As we move closer to the impending "fiscal cliff," we are also getting closer to tax filing time. If Congress doesn't act to change anything, how you file this year could change, and you could end up owing Uncle Sam.
The Alternative Minimum Tax is something to watch. Typically, Congress allows a "patch" to adjust for inflation. But they haven't extended a patch for 2013.
If they don't, 28 million households will pay more on their 2012 tax filings. If you fall into that AMT, that means you won't get a tax break for dependents, medical expenses, real estate taxes and state and local taxes. And it could tack an average $3,700 onto taxpayers bills for the year. It's also hard to say what salary range this AMT will affect.
"It depends on not only the amount of income you have, but also what type of deductions you're taking. Normally, individuals that don't itemize their deductions and they just file the return, they take the standard deduction, will generally not fall into the AMT tax," says Carl Grassi, President of McDonald Hopkins.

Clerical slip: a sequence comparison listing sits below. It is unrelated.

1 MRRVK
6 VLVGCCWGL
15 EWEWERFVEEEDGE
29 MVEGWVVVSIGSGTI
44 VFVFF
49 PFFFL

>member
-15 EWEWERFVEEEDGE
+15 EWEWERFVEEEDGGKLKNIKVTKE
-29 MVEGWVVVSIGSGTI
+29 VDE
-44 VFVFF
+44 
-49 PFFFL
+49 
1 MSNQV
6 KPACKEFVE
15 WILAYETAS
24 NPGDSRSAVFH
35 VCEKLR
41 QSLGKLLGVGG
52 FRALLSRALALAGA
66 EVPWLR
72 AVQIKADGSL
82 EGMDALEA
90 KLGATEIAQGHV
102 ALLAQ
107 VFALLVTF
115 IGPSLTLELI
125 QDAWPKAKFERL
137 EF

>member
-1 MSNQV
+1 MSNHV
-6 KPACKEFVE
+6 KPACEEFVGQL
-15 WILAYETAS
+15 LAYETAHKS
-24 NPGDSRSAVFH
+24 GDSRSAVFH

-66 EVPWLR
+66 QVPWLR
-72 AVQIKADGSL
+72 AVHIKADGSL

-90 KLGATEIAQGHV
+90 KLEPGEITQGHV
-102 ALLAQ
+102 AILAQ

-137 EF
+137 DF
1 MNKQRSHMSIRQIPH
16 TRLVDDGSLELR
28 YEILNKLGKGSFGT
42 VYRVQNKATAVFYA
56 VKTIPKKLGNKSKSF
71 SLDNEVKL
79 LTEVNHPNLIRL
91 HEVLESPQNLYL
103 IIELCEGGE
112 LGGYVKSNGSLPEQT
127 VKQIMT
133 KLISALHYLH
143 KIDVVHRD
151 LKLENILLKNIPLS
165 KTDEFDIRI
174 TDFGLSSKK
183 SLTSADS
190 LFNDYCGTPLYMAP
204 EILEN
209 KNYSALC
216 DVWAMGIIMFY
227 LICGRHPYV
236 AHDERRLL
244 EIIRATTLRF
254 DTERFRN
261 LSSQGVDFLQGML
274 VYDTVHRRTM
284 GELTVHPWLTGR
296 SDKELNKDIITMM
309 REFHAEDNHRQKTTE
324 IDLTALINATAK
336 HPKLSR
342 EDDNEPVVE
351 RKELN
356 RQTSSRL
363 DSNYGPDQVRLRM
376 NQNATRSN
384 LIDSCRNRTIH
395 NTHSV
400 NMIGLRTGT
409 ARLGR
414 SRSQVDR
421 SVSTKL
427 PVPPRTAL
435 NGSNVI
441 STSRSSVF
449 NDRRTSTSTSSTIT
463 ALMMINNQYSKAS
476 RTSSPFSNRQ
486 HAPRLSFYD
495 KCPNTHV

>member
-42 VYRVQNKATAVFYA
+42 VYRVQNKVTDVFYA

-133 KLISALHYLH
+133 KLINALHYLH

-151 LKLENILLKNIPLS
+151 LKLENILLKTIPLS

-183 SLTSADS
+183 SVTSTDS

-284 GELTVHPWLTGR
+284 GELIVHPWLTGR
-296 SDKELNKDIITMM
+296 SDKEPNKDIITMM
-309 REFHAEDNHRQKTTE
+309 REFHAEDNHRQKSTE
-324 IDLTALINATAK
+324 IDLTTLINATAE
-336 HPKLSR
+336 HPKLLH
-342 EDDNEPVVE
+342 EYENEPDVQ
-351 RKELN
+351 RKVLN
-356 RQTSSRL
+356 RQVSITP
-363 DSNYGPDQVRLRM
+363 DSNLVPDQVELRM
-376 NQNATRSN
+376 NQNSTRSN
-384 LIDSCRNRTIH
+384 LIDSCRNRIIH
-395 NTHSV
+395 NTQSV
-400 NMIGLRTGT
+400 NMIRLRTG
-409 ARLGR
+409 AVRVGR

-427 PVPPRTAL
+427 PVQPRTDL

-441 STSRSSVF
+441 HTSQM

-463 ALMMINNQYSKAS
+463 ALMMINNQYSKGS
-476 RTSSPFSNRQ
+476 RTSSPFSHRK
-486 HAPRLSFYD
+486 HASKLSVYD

The tax filing deadline could also be extended past April 15 if Congress makes a decision after the New Year. New forms would need to be issued, therefore, pushing back the normal deadline.
Grassi says he's been advising clients, act as if we will hit this fiscal cliff.
"Take the law as it is right now and assume that's what it's going to be and plan accordingly. If it changes, you can obviously adjust your planning."